Quick and to the Point: Youthful jazz vigor penned with broad strokes of good-humored Puerto Rican musical acumen...
José Lugo pops his cherry as a leader on Piano con mata and it is tight! This is a novel voice in jazz, Latin at that, with enough playing, producing, composing and arranging to keep listeners tuned in.
At the very outset of the recording, much of Lugo's style is clearly established. The temper of the production, its sense of humor, vibe, and conceptualization, as well as its deep performance scopes, are factored in the opener. “I Got Rhythm” thus obtains a unique reinterpretation, facilitated by rhythmic recourses of intense richness present throughout the arrangement itself and the respective performances of all concerned. Gershwin à la Puerto Rican urban coastline, with DJ’d transitions towards Cuban traditional territory, is followed with yet another rereading of “Bilongo.” Tasty and scorching solos fill a contemporary version of this standard, with jazzified Salsa sandwiched within, albeit unceremoniously nipped at it’s very closing by a Lugo composition based on Psalm 100. Hence, that hymn of praise and thanksgiving for the goodness of the Lord is given a solo piano reflection with hints of thoughtful joy. In “Salmo 100,” one meets Lugo the mature soloist, perhaps all too briefly, although not for the last time in this CD. Once again, the actual cut to the following composition is rather abrupt.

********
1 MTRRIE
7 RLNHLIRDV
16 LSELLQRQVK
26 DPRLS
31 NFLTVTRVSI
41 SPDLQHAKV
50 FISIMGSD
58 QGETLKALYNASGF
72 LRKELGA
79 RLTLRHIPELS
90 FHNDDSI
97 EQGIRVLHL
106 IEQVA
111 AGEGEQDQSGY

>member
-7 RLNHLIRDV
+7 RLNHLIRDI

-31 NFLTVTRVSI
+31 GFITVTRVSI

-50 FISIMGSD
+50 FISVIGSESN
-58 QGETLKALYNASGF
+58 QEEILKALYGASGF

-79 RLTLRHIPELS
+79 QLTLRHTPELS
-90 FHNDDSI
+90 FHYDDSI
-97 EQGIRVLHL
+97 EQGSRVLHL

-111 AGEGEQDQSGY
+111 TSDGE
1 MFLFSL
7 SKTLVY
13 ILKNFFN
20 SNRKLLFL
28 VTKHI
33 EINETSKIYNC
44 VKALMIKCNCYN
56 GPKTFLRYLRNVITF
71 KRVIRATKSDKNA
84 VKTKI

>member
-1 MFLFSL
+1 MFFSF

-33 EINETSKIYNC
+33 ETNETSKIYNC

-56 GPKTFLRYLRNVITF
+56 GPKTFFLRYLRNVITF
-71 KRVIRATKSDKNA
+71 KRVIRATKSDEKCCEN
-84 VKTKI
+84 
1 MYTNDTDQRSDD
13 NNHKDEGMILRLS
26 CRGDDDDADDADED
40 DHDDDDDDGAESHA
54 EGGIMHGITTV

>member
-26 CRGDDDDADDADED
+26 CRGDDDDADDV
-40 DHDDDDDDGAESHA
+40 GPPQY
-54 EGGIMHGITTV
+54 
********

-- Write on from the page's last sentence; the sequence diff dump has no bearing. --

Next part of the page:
The irony of entitling a thoroughly Afro-Rican composition with the name of one of the extinct native cultures of the island would not have escaped Latin America’s premiere ethnographer, Fernando Ortiz. Given Eduardo Sánchez de Fuentes' refusal to address the evidence when giving credit to Cuba’s musical roots, Ortiz endeavored throughout this entire life to Blacken such credits, so to speak. Up to the very beginning of the 20th Century, undue musical credit was given to the indigenous inhabitants of the Caribbean in lieu of the proper musical recognition of Blacks in Cuba. The fact, as Ortiz eventually established, is that there is no evidence of any indigenous musical strain having survived anywhere whatsoever. Nevertheless, the imaginary value of the Taínos is unarguable, as further witnessed through Amado “Mandy” Vizoso’s composition “Taíno” at the hands and mouth of Lugo -as he uses a technological device to blow solos into his keyboard. A jazzy orchestrated rendition, on a foundation of 20th Century urban Plena, gains momentum with Lugo’s brother’s fantastically appropriate timbale solo, giving way to a steady backbeat with exponentially tasty trombone phrasings eliciting fervor. Indian mythology, of sorts, recurs in “Seis indígena.” An atmospheric piece of musical exotica, enhanced by the melodious sampled call of one of the 16 types of tree frogs otherwise known as “Coquí” in Puerto Rico, is a prelude to a jazz treatment of jíbaro, or countryside music, honoring one of its leading figures “Chuito el de Bayamón.” A tight swing is evident in this marriage of chords and skins with Puerto Rican elegant mountain flavors. Quite a delightful tune riding on a toasty Bastar bongo...